*The above photo was taken by Charlotte Dillon.
WhyHunger stands in solidarity with the water protectors at Standing Rock Reservation in North Dakota. The fight for clean water and environmental justice is inextricably linked to the struggles to end hunger and poverty worldwide.
A Brief Timeline
After the town of Bismark, ND rejected the Dakota Access Pipeline in their region due to concerns over water contamination and environmental impact in 2014, regulators decided without consent or approval from tribal members that the course of the new pipeline would cross Sioux treaty lands, bringing with it those same concerns for the water and land. The new route of the pipeline would pass half a mile North of Standing Rock reservation and cross the Missouri River. For months, thousands of people have been occupying the proposed construction site at Standing Rock, where they are not only physically resisting the pipeline with their bodies but also building a movement based on a 500 year tradition of indigenous resistance, ushering in solidarity across the struggles for climate justice and indigenous rights.
Following militarized attacks on water protectors in October 2016, the United Nations called for an end to the construction of the Dakota Access Pipeline, validating the Sioux struggle at Standing Rock. In response to silence from President Obama, activists announced plans for a national day of action on November 15th 2016 to demand that the United States government remove the permits for construction and investigate human rights abuses at the camps. In a move many see as a response to the on-going activism, the U.S. Army Corps of Engineers issued a statement to pause construction pending “additional discussion and analysis” on November 14th.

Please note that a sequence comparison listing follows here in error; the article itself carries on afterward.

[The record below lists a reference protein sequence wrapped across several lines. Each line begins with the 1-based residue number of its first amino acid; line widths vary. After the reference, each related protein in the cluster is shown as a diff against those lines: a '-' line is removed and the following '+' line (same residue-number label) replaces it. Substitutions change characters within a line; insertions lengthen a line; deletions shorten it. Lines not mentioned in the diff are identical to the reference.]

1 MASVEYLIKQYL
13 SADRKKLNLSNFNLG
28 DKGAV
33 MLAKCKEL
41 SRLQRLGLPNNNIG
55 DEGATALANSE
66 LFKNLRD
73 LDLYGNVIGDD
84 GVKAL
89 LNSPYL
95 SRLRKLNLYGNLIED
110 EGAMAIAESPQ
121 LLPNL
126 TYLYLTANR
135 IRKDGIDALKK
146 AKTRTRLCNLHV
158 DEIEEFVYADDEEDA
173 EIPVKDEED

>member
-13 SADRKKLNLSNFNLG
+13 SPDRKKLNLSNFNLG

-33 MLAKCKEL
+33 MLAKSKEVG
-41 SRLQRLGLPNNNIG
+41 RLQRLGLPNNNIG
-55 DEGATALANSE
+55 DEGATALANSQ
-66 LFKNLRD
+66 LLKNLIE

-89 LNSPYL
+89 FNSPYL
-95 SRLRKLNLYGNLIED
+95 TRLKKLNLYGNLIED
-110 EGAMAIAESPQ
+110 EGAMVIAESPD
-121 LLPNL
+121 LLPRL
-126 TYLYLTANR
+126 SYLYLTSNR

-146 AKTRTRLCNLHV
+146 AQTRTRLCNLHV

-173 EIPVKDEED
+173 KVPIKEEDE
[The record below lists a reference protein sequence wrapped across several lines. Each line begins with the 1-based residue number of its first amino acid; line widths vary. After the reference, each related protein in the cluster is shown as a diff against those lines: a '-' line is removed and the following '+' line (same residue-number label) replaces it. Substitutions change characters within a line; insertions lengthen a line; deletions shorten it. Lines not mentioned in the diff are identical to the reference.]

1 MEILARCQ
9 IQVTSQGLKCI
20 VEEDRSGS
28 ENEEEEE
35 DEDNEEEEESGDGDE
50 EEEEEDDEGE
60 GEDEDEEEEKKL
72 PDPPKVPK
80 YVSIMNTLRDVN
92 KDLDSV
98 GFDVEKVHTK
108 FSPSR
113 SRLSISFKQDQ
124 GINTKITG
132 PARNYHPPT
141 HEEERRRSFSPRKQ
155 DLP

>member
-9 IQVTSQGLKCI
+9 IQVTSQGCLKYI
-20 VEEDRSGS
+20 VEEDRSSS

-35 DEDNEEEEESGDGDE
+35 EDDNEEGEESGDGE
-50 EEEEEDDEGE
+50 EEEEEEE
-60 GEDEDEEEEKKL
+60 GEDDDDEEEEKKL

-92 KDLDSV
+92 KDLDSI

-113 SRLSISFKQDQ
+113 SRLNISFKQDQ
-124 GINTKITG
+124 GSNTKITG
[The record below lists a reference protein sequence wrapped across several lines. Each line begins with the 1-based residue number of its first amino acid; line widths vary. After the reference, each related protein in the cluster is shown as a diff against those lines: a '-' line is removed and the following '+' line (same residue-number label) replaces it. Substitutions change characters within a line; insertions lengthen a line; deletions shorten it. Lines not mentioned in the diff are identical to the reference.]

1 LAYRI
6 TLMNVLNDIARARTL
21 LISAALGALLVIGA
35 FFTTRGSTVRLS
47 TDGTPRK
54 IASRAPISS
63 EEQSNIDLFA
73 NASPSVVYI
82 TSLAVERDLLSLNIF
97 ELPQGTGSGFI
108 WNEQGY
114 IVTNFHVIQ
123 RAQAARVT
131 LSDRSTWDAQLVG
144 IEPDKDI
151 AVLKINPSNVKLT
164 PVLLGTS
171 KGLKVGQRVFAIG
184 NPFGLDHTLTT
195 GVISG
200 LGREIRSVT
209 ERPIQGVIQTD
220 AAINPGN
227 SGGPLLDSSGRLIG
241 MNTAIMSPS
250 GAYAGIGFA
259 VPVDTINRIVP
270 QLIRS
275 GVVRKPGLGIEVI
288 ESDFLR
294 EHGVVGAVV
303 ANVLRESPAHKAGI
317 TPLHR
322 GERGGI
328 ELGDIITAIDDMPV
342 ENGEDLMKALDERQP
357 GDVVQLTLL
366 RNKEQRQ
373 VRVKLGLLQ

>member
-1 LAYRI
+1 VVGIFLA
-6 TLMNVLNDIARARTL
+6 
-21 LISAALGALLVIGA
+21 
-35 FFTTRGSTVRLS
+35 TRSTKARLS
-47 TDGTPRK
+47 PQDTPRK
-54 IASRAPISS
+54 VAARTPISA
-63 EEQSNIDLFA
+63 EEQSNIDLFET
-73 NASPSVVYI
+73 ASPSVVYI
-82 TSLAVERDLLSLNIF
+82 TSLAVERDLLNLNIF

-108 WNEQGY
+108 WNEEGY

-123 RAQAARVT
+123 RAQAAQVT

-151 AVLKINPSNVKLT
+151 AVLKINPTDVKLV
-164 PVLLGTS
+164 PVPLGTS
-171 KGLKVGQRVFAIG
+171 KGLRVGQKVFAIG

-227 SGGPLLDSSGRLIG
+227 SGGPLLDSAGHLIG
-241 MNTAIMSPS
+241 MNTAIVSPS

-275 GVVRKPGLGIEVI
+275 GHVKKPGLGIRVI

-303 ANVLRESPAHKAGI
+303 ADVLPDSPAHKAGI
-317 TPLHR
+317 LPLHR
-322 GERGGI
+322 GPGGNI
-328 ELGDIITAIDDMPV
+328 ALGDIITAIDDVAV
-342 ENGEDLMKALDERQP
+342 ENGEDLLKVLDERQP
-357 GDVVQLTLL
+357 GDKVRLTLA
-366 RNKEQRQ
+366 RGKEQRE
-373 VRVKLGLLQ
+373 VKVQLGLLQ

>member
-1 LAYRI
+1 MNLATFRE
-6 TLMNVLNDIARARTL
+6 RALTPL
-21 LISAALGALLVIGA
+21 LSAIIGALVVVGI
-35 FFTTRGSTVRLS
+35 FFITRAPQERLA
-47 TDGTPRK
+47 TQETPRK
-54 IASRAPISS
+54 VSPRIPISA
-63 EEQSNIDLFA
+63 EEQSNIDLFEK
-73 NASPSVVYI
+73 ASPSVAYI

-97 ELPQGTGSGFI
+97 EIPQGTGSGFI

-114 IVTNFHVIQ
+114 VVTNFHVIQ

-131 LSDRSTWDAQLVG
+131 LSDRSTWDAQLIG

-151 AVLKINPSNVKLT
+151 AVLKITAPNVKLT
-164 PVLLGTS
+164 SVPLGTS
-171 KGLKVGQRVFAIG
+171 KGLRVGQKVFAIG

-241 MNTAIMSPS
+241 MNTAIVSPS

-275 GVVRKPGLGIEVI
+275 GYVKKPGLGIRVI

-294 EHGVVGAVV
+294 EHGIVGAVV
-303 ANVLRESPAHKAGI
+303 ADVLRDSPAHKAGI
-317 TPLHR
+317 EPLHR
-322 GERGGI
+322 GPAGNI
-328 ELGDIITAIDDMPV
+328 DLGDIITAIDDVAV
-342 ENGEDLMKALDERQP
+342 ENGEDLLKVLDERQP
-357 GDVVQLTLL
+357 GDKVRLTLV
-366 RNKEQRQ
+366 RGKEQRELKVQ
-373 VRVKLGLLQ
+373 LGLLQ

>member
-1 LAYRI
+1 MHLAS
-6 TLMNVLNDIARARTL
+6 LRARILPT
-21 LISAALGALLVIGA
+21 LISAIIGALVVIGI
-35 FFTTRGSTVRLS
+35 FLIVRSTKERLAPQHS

Water protectors responded to this with an even stronger message: they will not wait for an answer, construction of the Dakota Access Pipeline must cease and the Department of Justice must investigate human rights abuses against water protectors at Standing Rock. As part of the national day of action, I attended a solidarity action in New York City, where the WhyHunger office is based. The carefully planned event combined principles of non-violent direct action with song, dance and prayer. Chants like “Water is life!” “People over oil!” and “We stand with Standing Rock!” echoed through Foley Square, bouncing off the towering government buildings around us. I was reminded that in dark and uncertain times, unifying in a common struggle is evermore necessary to continue moving forward on the issues that matter: food, water, land, and justice.
The Road Ahead
While President Obama has not directly met water protectors’ demands on the pipeline, President-Elect Trump is predicted to have an even harsher stance. Facing the cold North Dakota winter, water protectors are standing their ground and those in solidarity around the country are strengthening their efforts. The fight at Standing Rock is a critical moment not just for the local community but for social movements working for environmental and social justice around the world. Here are some ways we can all support the fight for clean water and climate justice at Standing Rock:
1.Find out if your bank is funding the pipeline. Move your money or write to your bank.
2.Follow and support our partners on the ground like Indigenous Environmental Network.
3.Find an action or organization near you and get involved.
4.Send monetary donations or supplies to Sacred Stone Camp and Red Warrior Camp at Standing Rock.
5.Visit Standing Rock! Support is needed in the camps so that water protectors can continue defending their land.
6.Keep learning, sharing and engaging on social media with the hashtags: #WaterIsLife #NoDAPL
Food justice cannot be realized without access to clean water and land. WhyHunger supports the water protectors at Standing Rock and the fight for environmental, social, and economic justice.